Anthony Newcomb (1941–2018)
Anthony Newcomb, musicologist and longtime University of California, Berkeley faculty member, died at home in Berkeley, California on 18 November 2018, age 77. He was raised in the San Francisco Bay Area, attended Philips Exeter Academy (1955–58), Stanford University (1958–59), the University of California, Berkeley (B.A. in music, english, and economics, 1962), and Princeton University (Ph.D. in musicology, 1969). Prior to graduate work at Princeton, he studied harpsichord and organ with Gustave Leonhardt in Amsterdam as a Fulbright scholar. At Princeton he studied with Lewis Lockwood, Arthur Mendel, and Oliver Strunk. From 1968 to 1973 he served as instructor and assistant professor at Harvard University; in 1973 he joined the music faculty at the University of California Berkeley, where he remained until his retirement in 2005. He received the University of California, Berkeley Distinguished Teaching Award in 1989 and served as Dean of Humanities from 1990 to 1998, after which he also served as chair of the Departments of Art History (2000–02) and Music (2003–05). In 2005 he was appointed Gladyce Arata Terrill Distinguished Professor in Music and Italian Studies, elected to the Berkeley Fellows society in 2007, and elected an AMS Honorary Member in 2009.
Tony initially trained with an eye to becoming an organist and conductor, starting with French conservatory-style musicianship lessons with Darius Milhaud in Oakland in the early 1950s and serving as first chorister at Grace Cathedral in San Francisco. After a year of keyboard study in Amsterdam and European travels (1962–63) he was persuaded to study musicology at Princeton. At the suggestion of harpsichordist-scholar Ralph Kirkpatrick, Tony investigated the early musical influences on Girolamo Frescobaldi at the court of Alfonso II d’Este in late sixteenthcentury Ferrara. (Research visits in Bologna and Modena in the late 1960s and early ’70s also led to a part-time career in the wineimporting business in California.) His dissertation and subsequent two-volume study The Madrigal at Ferrara 1579–1597 (Princeton University Press, 1980) drew on a richly detailed 1594 correspondence from Este courtier and musician Alfonso Fontanelli to Duke Alfonso II. Like many of his generation, Tony migrated into more modern repertories after first proving himself in Renaissance scholarship. Studies of formal process as generating levels of meaning and expression in the music of Wagner reflected the early influence of Carl Dahlhaus on American musicology, and interest in aesthetics and critical interpretation led to innovative work on ideas of musical “narratology” in Schumann and Mahler in the later 1980s and early 1990s.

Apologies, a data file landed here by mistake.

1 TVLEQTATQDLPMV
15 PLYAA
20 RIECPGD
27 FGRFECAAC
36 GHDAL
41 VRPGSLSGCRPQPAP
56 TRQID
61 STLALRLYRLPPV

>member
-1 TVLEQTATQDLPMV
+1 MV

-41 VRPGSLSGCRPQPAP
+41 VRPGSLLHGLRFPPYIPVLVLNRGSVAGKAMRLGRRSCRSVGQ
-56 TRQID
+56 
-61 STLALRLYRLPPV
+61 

In addition to extensive university service throughout his time at the University of California, Berkeley, Tony served on numerous American Musicological Society committees, the Board of Directors, the JAMS editorial board, and Editor-in-Chief of the Journal from 1986 to 1989. In 1992 he was elected to the American Academy of Arts and Sciences. During his last two decades Tony returned to his original field of the late Renaissance Italian madrigal with complete, extensively annotated editions of the works of Alfonso Fontanelli, Luzzasco Luzzaschi, and Giovanni Maria Nanino (the latter with Christina Boenicke) published by A-R Editions between 1998 and 2018. An article on Nanino and the “new Roman style” of the 1580s will appear posthumously this year in The Journal of Musicology.
First published in the Feb. 2019
AMS Newsletter, p. 30.